Teapot released some 24,500 kilocuries of radioiodine (I-131) into the atmosphere (for comparison, Trinity released about 3200 kilocuries of radioiodine). This produced total civilian radiation exposures amounting to 41 million person-rads of thyroid tissue exposure (about 11% of all exposure due to continental nuclear tests). This can be expected to eventually cause about 13,000 cases of thyroid cancer, leading to some 650 deaths. Chart of fallout exposures from Teapot. From National Cancer Institute Study Estimating Thyroid Doses of I-131 Received by Americans From Nevada Atmospheric Nuclear Bomb Test, 1997. Go to the National Cancer Institute and get the full report.
- 1229 – The Sixth Crusade: Frederick II, Holy Roman Emperor signs a ten-year truce with al-Kamil, regaining Jerusalem, Nazareth, and Bethlehem with neither military engagements nor support from the papacy.
- 1268 – The Livonian Order is defeated by Dovmont of Pskov in the Battle of Rakvere.
- 1332 – Amda Seyon I, Emperor of Ethiopia begins his campaigns in the southern Muslim provinces.
- 1478 – George, Duke of Clarence, convicted of treason against his older brother Edward IV of England, is executed in private at the Tower of London.
- 1637 – Eighty Years' War: Off the coast of Cornwall, England, a Spanish fleet intercepts an important Anglo-Dutch merchant convoy of 44 vessels escorted by six warships, destroying or capturing 20 of them.
- 1745 – The city of Surakarta, Central Java is founded on the banks of Bengawan Solo River, and becomes the capital of the Sunanate of Surakarta Hadiningrat.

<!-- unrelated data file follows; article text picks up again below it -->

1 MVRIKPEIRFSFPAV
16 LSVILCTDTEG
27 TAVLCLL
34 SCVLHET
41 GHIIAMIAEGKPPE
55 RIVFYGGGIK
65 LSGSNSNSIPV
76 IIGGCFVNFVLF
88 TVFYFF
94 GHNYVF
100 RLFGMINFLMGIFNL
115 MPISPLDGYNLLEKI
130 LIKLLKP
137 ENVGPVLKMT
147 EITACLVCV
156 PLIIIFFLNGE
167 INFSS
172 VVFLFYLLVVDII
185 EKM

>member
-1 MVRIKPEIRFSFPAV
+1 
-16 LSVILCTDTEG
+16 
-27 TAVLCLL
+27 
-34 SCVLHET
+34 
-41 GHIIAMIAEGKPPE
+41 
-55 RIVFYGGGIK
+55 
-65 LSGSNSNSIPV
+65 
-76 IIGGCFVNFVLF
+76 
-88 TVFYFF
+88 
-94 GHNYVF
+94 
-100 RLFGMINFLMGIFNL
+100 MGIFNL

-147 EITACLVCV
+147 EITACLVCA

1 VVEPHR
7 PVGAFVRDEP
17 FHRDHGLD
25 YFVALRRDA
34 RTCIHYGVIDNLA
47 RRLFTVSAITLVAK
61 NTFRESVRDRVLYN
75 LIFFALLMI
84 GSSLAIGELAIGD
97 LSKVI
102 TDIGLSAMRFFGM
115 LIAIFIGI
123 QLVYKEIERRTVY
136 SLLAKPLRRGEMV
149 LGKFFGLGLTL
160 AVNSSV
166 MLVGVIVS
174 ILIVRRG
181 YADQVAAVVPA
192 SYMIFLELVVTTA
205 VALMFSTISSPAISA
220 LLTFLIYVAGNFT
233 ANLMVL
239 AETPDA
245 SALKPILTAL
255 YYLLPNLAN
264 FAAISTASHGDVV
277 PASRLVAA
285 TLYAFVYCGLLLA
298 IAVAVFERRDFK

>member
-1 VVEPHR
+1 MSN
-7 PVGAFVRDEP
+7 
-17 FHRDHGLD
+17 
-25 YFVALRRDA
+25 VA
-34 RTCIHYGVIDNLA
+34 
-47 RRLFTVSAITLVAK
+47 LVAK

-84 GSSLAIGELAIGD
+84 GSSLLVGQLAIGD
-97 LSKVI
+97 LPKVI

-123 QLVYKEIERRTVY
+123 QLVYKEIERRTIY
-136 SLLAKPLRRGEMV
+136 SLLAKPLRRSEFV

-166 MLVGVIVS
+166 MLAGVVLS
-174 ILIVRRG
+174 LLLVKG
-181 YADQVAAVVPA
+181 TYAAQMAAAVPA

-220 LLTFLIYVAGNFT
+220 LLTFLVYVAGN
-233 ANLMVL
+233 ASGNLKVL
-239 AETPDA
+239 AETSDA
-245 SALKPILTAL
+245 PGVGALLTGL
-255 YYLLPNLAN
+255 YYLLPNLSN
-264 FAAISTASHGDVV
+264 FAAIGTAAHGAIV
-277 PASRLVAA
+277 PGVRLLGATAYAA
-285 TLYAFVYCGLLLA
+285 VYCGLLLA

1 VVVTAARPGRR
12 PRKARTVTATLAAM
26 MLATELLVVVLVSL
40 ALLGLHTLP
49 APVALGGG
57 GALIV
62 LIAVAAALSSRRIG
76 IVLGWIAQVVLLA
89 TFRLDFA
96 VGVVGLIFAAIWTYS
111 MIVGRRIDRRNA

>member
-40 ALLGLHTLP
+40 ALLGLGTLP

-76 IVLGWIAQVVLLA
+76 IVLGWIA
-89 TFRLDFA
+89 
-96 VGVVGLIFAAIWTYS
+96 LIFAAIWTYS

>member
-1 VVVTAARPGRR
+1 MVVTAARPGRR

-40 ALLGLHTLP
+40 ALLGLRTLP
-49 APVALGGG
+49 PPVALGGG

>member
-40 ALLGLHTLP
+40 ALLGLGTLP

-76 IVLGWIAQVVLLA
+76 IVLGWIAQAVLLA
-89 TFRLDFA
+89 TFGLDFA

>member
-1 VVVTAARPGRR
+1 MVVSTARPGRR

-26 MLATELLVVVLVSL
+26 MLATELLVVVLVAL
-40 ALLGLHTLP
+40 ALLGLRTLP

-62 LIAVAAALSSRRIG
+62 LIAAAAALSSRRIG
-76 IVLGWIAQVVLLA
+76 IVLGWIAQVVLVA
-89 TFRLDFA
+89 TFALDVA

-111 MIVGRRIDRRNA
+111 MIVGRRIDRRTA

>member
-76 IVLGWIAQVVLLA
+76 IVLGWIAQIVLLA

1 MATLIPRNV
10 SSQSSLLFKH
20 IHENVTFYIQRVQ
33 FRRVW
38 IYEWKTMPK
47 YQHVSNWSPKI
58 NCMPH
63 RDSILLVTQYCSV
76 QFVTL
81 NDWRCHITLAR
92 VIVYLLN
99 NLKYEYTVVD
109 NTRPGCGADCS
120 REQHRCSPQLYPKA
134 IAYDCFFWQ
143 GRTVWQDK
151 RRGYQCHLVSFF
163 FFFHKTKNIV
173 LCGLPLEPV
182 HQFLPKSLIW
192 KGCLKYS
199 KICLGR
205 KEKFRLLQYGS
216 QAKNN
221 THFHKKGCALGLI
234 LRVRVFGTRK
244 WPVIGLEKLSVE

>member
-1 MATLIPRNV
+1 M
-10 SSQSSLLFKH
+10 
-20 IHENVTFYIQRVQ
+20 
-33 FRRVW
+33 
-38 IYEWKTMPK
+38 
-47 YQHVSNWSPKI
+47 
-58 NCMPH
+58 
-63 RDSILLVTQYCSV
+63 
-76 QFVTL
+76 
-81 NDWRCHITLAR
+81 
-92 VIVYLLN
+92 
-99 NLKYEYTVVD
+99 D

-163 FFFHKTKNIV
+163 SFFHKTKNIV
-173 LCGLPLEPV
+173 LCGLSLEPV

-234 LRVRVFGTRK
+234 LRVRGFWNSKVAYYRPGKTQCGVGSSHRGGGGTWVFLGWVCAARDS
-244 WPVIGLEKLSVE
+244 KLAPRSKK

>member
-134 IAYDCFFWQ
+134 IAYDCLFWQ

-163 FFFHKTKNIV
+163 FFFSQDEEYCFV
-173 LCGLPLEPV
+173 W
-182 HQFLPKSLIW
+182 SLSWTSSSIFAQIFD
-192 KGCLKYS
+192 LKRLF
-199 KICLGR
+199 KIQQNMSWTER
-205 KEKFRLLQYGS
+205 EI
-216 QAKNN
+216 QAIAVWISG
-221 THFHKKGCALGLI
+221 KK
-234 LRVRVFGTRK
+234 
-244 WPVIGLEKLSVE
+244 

- 1766 – A mutiny by captive Malagasy begins at sea on the slave ship Meermin, leading to the ship's destruction on Cape Agulhas in present-day South Africa and the recapture of the instigators.
- 1781 – Fourth Anglo-Dutch War: Captain Thomas Shirley opens his expedition against Dutch colonial outposts on the Gold Coast of Africa (present-day Ghana).
- 1791 – Congress passes a law admitting the state of Vermont to the Union, effective 4 March, after that state had existed for 14 years as a de facto independent largely unrecognized state.
- 1797 – French Revolutionary Wars: Sir Ralph Abercromby and a fleet of 18 British warships invade Trinidad.
- 1814 – Napoleonic Wars: The Battle of Montereau.
- 1861 – In Montgomery, Alabama, Jefferson Davis is inaugurated as the provisional President of the Confederate States of America.